The good news is that therapy is like anything else—the more you do it, the more you get the hang of it. As you make progress, it gets easier to work through difficult emotions and you start to experience more of the benefits of therapy. Talking to your therapist when you're upset with them can not only help you resolve conflicts, it can lead to major breakthroughs in therapy!

 


When Shouldn't You File a Complaint Against a Therapist?

 

You shouldn't file a complaint against a therapist over something frivolous. Filing a complaint is a long and complicated process and isn't the right way to simply vent frustration. It's not like leaving a bad Yelp review—think of it instead as a way to bring a truly bad therapist "to justice."

 

Basically, you shouldn't file a complaint unless what you're complaining about is actually a violation of licensure law or the code of ethics a therapist is supposed to follow.

 

(Keep in mind that something doesn't have to be a violation of licensing laws to be a valid reason to "fire" or "break up with" a therapist. If a therapist is harsh or condescending, that might be a good reason to quit working with them, even if it isn't a valid reason to file a formal complaint.)

 

If you're not sure if what happened was a licensure violation, and you feel like it's safe, you can try talking to your therapist about it first. You may be able to quickly resolve the issue if your therapist can acknowledge and address a mistake or clarify and explain a legitimate therapeutic technique they were using.

 

You can also learn a lot about them by seeing how they respond. If your therapist is open to discussing what happened, receptive to your criticism, and you feel better after you talk to them, you've learned you can trust and work with them even when things get tough.

 

If instead, your therapist gets defensive and lashes out at you, it's probably time to move on—and possibly also time to file a complaint.


 

What Happens When You File a Complaint Against a Therapist?

 

Filing a complaint against a therapist isn't like dropping a complaint into a complaint box at a local business. It's an in-depth process that requires a lot from you to see it through.

 

First, when you file a complaint, a licensing board has to investigate it. Members of the board will want to talk to you and the therapist about what happened. They'll want to review documents and other evidence from each side.

 

If the board determines that the complaint has no merit, they will dismiss it and take no further action. Complaints are dismissed if they're about something that isn't covered in licensing law. If it doesn't violate licensing law or professional codes of ethics, a licensing board has no jurisdiction over it and no standing to do anything about it.

 

(Most licensing boards include links to licensing laws on their websites so people can review them before filing a complaint. You can find a link to the website for your therapist's licensing board on our licensing board listings page.)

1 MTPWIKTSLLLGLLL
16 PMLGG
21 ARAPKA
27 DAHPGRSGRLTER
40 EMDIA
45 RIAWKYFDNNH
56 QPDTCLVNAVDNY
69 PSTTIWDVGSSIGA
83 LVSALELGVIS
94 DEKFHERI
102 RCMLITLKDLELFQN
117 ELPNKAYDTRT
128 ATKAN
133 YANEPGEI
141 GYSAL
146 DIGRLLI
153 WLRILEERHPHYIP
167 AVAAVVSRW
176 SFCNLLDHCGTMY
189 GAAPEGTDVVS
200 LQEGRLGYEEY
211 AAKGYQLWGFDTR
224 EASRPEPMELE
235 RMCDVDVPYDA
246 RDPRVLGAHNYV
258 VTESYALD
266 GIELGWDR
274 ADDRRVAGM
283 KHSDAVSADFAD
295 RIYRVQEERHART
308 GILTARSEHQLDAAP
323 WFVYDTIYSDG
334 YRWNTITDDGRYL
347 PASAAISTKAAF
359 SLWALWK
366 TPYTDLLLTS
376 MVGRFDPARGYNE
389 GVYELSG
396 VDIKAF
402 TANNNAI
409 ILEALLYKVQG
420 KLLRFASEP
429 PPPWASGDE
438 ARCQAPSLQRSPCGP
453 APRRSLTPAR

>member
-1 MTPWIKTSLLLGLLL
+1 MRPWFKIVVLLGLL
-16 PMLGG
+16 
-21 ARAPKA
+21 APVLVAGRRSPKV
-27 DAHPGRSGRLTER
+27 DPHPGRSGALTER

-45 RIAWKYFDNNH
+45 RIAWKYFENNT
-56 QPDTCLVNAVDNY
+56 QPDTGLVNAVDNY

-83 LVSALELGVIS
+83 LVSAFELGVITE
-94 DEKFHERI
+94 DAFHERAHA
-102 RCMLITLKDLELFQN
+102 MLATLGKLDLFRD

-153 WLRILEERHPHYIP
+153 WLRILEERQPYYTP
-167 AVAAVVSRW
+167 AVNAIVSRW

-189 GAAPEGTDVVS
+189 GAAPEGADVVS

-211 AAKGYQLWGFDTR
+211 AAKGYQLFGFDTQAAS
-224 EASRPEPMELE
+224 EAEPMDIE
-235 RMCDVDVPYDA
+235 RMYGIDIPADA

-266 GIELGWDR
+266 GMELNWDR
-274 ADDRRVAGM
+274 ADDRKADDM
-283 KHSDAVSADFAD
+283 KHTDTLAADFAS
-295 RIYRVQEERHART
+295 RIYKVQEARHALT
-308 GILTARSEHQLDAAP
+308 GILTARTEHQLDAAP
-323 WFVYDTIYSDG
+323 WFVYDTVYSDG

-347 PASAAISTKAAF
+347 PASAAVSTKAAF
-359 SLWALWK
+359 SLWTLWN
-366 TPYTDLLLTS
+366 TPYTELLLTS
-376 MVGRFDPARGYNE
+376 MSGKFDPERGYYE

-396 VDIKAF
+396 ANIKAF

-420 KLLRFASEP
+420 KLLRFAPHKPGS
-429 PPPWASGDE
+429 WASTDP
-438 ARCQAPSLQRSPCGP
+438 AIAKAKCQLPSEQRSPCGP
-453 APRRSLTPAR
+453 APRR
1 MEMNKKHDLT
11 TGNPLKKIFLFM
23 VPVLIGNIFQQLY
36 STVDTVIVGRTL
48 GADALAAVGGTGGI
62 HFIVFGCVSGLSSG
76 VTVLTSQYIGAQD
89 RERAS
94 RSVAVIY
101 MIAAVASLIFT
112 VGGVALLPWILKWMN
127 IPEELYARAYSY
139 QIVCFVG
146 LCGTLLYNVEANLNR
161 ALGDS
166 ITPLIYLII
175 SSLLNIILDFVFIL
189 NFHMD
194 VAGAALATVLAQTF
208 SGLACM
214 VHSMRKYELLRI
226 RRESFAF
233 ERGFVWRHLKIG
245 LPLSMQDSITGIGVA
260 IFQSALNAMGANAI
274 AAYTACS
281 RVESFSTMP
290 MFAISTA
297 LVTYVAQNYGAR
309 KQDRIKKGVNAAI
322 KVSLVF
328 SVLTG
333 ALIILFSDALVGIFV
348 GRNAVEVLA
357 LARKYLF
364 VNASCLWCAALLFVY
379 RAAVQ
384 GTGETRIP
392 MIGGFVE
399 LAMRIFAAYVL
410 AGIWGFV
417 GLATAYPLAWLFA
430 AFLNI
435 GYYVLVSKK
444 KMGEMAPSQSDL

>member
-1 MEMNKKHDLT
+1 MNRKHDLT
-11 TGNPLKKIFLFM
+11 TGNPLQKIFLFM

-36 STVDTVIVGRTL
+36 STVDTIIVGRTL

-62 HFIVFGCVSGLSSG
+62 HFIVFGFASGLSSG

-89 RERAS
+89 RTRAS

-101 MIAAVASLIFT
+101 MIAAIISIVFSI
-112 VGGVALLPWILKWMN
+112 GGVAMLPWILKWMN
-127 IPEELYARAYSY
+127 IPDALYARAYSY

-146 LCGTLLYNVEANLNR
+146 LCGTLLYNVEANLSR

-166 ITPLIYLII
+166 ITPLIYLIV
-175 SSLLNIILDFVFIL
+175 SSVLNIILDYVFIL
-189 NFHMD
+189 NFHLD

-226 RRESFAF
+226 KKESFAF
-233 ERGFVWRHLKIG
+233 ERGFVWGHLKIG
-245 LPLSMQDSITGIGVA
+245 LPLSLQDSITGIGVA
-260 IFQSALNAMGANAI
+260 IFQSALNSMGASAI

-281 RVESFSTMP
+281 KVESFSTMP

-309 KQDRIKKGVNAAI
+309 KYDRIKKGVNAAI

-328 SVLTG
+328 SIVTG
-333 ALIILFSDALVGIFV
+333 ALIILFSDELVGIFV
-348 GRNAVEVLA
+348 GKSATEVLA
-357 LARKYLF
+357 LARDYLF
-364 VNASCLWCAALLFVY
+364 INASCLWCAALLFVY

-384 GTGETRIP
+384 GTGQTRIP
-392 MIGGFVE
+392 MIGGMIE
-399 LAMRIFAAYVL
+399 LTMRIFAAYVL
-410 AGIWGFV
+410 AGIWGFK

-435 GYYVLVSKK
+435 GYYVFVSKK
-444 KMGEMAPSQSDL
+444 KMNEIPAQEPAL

If the evidence supports the complaint, the board may enter into a settlement process with the therapist or may proceed to a formal hearing. They are more likely to hold a hearing if the offense is serious and if the therapist's license could be permanently revoked if they are "found guilty."

 

If the investigation and hearing prove the therapist violated licensing law or professional ethics, the board will take disciplinary action against them. The severity of the consequence will reflect the severity of the violation. For less severe offenses, the board may require a therapist to:

 

  • Pay a fine,
  • Take a class, or
  • Get clinical supervision.

 

The board may suspend the therapist's license until these requirements are met or put them on probation and allow them to continue practicing while completing these requirements.

 

If the offense is severe enough, the board can permanently revoke the therapist's license. This is rare, but it can and does happen. Things therapists can lose their licenses for include having sexual relationships with clients, committing fraud, or being convicted of criminal offenses.


 

Before You File A Complaint, Know What You're Getting Into

 

A licensing board is a state government division that enforces professional laws. While licensing is a matter of professional, not criminal law, therapists investigated by a board have many of the same rights as someone charged with a crime. This means:

 

  • They are considered innocent until proven guilty.
  • They have a right to hire a lawyer to defend them.
  • They have a right to know who is complaining about them and why.
  • They have a right to see, evaluate, and respond to the claims you make and the evidence you present.
  • They (and their lawyer) can challenge your claims up to and including "cross-examining" you at the formal complaint hearing.

 

Facing a therapist against whom you're pursuing a complaint can be stressful. This doesn't mean you shouldn't file a complaint against an unethical therapist. We think you should and hope you will. However, it's important to choose your battles and decide if going through this process is worth it to you and if it's warranted by what you're complaining about.